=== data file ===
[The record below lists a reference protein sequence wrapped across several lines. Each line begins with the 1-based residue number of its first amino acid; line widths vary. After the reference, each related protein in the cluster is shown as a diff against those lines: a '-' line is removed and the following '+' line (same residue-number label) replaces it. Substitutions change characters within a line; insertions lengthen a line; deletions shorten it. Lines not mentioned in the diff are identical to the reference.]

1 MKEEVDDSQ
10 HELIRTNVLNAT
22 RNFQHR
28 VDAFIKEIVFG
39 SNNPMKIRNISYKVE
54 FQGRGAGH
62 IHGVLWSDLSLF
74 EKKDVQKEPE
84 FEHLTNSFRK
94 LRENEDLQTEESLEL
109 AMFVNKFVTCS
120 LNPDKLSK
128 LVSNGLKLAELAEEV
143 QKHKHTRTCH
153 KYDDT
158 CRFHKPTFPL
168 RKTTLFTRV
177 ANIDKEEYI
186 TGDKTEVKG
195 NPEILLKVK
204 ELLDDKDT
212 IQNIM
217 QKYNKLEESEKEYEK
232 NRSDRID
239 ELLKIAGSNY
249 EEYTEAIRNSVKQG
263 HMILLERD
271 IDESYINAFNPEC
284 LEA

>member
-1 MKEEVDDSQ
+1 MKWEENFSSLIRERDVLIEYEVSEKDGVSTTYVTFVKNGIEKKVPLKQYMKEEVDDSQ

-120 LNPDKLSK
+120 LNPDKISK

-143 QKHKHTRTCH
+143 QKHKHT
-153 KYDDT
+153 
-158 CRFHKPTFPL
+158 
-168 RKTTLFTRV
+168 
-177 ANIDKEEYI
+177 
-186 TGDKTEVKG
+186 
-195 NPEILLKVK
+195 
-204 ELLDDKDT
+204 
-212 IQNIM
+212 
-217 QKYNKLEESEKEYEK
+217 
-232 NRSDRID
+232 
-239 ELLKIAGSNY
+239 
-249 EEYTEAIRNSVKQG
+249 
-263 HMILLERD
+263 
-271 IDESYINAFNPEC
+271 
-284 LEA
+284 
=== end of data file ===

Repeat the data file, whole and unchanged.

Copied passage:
[The record below lists a reference protein sequence wrapped across several lines. Each line begins with the 1-based residue number of its first amino acid; line widths vary. After the reference, each related protein in the cluster is shown as a diff against those lines: a '-' line is removed and the following '+' line (same residue-number label) replaces it. Substitutions change characters within a line; insertions lengthen a line; deletions shorten it. Lines not mentioned in the diff are identical to the reference.]

1 MKEEVDDSQ
10 HELIRTNVLNAT
22 RNFQHR
28 VDAFIKEIVFG
39 SNNPMKIRNISYKVE
54 FQGRGAGH
62 IHGVLWSDLSLF
74 EKKDVQKEPE
84 FEHLTNSFRK
94 LRENEDLQTEESLEL
109 AMFVNKFVTCS
120 LNPDKLSK
128 LVSNGLKLAELAEEV
143 QKHKHTRTCH
153 KYDDT
158 CRFHKPTFPL
168 RKTTLFTRV
177 ANIDKEEYI
186 TGDKTEVKG
195 NPEILLKVK
204 ELLDDKDT
212 IQNIM
217 QKYNKLEESEKEYEK
232 NRSDRID
239 ELLKIAGSNY
249 EEYTEAIRNSVKQG
263 HMILLERD
271 IDESYINAFNPEC
284 LEA

>member
-1 MKEEVDDSQ
+1 MKWEENFSSLIRERDVLIEYEVSEKDGVSTTYVTFVKNGIEKKVPLKQYMKEEVDDSQ

-120 LNPDKLSK
+120 LNPDKISK

-143 QKHKHTRTCH
+143 QKHKHT
-153 KYDDT
+153 
-158 CRFHKPTFPL
+158 
-168 RKTTLFTRV
+168 
-177 ANIDKEEYI
+177 
-186 TGDKTEVKG
+186 
-195 NPEILLKVK
+195 
-204 ELLDDKDT
+204 
-212 IQNIM
+212 
-217 QKYNKLEESEKEYEK
+217 
-232 NRSDRID
+232 
-239 ELLKIAGSNY
+239 
-249 EEYTEAIRNSVKQG
+249 
-263 HMILLERD
+263 
-271 IDESYINAFNPEC
+271 
-284 LEA
+284 